Warning: If you have not read “Perfume: The Story of a Murderer” by Patrick Süskind, do not read this review if you want to avoid spoilers. However, if you already read the book or if you don’t mind spoilers, feel free to read this!
Another book review is here, and this time I’m taking a look at “Perfume: The Story of a Murderer by Patrick Süskind! I found this on a list of recommendations for those that enjoyed reading “The Secret History,” and I figured I would try reading it. Here’s a summary so we know what it’s about:
“An acclaimed bestseller and international sensation, Patrick Suskind’s classic novel provokes a terrifying examination of what happens when one man’s indulgence in his greatest passion — his sense of smell — leads to murder.
In the slums of eighteenth-century France, the infant Jean-Baptiste Grenouille is born with one sublime gift — an absolute sense of smell. As a boy, he lives to decipher the odors of Paris, and apprentices himself to a prominent perfumer who teaches him the ancient art of mixing precious oils and herbs. But Grenouille’s genius is such that he is not satisfied to stop there, and he becomes obsessed with capturing the smells of objects such as brass doorknobs and fresh-cut wood. Then one day he catches a hint of a scent that will drive him on an ever-more-terrifying quest to create the “ultimate perfume” — the scent of a beautiful young virgin. Told with dazzling narrative brillance, Perfume is a hauntingly powerful tale of murder and sensual depravity.
Translated from the German by John E. Woods.”
The book reads like an omnipresent, 3rd person narrator literally dictating the life of Jean-Baptiste Grenouille, our main protagonist, making the writing style of the book feel very biographical and recounting history. The timeline of the book is made very clear, from Grenouille’s birth, through the French Revolution, all the way to the end of his life, even putting in exact historical dates to help guide the reader. With this in mind, the entire plot of the story is none other than his whole life, beginning to end. However, because the entire plot of the story is his whole life from beginning to end, there were some parts that lagged a bit, particularly when Grenouille spent seven years in the mountains by himself, and I found myself deliberately reading faster so I could get to later sections of the book.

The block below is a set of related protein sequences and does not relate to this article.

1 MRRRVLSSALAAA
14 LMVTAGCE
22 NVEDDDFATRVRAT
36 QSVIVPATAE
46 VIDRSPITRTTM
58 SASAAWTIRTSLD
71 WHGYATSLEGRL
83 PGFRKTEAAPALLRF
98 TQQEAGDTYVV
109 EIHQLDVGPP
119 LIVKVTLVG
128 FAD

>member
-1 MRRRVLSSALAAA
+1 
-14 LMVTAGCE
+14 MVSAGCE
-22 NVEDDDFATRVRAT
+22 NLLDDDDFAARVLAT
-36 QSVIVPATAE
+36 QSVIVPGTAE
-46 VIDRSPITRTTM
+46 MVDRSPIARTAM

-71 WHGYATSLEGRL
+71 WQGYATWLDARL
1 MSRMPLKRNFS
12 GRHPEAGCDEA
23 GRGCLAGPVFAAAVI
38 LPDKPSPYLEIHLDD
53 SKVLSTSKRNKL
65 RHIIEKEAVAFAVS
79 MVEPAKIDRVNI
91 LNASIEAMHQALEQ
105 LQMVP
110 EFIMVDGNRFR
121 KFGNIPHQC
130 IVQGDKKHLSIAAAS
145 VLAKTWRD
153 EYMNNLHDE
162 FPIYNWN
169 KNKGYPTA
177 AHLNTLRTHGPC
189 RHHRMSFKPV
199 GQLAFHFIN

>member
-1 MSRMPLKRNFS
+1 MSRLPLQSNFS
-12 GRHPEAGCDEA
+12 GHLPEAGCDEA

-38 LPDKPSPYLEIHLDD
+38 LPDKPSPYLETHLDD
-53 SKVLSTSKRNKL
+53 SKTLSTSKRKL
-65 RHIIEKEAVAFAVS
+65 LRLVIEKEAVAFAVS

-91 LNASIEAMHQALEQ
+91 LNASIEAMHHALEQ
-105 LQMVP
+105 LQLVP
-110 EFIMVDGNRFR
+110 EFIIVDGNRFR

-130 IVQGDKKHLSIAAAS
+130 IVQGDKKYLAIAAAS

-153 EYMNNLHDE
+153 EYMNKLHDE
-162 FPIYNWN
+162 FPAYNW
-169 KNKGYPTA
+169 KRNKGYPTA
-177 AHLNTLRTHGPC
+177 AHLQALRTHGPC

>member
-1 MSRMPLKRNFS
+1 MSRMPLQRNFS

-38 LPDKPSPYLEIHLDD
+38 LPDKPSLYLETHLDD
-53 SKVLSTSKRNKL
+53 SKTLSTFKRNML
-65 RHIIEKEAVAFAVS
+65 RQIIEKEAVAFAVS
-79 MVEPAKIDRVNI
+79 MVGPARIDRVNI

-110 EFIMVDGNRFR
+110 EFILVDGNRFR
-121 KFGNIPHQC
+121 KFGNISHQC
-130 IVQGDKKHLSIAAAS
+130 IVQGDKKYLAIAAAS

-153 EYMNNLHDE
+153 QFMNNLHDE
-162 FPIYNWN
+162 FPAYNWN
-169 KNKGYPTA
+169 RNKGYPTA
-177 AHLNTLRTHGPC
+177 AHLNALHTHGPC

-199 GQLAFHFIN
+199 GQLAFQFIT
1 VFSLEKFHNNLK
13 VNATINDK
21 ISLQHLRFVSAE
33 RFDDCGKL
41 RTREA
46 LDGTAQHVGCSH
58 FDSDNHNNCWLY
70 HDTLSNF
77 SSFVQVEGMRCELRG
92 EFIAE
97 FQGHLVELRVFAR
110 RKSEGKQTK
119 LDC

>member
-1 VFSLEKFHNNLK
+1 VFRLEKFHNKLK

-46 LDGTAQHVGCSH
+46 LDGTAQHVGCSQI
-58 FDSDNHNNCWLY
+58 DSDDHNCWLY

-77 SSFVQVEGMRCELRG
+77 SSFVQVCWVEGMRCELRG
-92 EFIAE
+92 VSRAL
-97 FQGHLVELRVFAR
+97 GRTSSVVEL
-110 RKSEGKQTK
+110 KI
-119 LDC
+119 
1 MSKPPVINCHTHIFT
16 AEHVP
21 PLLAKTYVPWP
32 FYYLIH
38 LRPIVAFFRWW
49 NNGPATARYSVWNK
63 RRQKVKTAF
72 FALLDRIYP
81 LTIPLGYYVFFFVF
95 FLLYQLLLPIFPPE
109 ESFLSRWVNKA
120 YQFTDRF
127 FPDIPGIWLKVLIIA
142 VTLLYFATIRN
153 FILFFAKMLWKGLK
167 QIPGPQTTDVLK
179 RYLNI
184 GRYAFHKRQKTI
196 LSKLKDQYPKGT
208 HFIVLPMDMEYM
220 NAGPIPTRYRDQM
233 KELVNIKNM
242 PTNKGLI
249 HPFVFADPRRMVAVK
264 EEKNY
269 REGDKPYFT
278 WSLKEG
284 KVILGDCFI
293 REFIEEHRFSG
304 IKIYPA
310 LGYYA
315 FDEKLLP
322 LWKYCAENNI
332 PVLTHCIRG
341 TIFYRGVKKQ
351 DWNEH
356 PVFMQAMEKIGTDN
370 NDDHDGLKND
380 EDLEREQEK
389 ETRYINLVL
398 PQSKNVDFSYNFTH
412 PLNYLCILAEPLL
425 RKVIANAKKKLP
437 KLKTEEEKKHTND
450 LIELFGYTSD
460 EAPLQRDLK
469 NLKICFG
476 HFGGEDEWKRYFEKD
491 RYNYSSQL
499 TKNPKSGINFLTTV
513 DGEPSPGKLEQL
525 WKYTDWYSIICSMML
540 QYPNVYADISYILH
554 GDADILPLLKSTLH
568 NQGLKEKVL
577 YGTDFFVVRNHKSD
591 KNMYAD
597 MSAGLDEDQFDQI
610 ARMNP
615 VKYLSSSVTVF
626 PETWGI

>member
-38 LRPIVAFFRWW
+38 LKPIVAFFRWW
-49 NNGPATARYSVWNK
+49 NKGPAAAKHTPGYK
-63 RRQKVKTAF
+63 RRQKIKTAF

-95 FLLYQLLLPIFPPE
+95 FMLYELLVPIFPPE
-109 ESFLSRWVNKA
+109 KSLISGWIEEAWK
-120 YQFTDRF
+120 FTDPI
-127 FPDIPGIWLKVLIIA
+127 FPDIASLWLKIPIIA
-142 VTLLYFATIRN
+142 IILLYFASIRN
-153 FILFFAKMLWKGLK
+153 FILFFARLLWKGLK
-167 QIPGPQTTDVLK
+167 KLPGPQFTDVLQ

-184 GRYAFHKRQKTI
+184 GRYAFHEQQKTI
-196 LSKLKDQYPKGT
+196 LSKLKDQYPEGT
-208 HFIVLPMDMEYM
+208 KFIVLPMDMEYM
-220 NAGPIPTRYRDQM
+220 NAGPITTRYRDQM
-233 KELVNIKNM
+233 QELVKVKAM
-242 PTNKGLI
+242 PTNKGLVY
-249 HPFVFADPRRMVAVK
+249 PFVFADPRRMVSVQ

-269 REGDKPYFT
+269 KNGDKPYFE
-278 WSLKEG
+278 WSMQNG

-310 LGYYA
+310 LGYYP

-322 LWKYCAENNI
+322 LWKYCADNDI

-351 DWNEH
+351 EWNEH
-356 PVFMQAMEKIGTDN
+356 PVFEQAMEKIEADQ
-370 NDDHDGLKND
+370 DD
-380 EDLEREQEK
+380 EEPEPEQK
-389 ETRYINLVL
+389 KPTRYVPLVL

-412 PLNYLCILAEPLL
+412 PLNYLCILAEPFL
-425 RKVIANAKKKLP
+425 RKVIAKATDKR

Because Grenouille has such a sensitive nose for scents, the book doesn’t shy away from describing every kind of scent possible back in the eighteenth century, from the stench of urine and other horribly-smelling items to the sweeter scents of perfume, to the scent of fresh air in the countryside itself. I liked having this imagery of scent, given how the book is centered on someone with a unique sense of smell, and it helps to put the reader into Grenouille’s shoes and understand what he feels and senses wherever he goes.
Grenouille as a character is very interesting to see develop. Given his sense of smell, it doesn’t take him long to pride himself on it, calling himself the “best nose in France” and using his abilities to recreate perfumes, as well as make his own. The other characters that appear in Grenouille’s life, from Madame Gaillard to Giuseppe Baldini, slowly if not quickly grow aware that there Grenouille has this talent and that he hides more than just being a great perfumer, but don’t necessarily know what it is. This is especially emphasized when Grenouille is first born, with one of the wet nurses stating that he doesn’t smell like how normal children should smell. They’re not incorrect to assume such, given that Grenouille’s sensitive nose becomes his guiding compass of sorts, going as far as killing people because he liked their scent and wanted to keep them locked in his memory forever and even experimenting on them to try to do so.
Overall, I would rate this book 4.5 out of 5 stars, only taking away the 0.5 stars due to the lagging plotline. If you’re looking for something that reads like a biography but isn’t actual history, as well as really good scent imagery, I’d recommend this to read.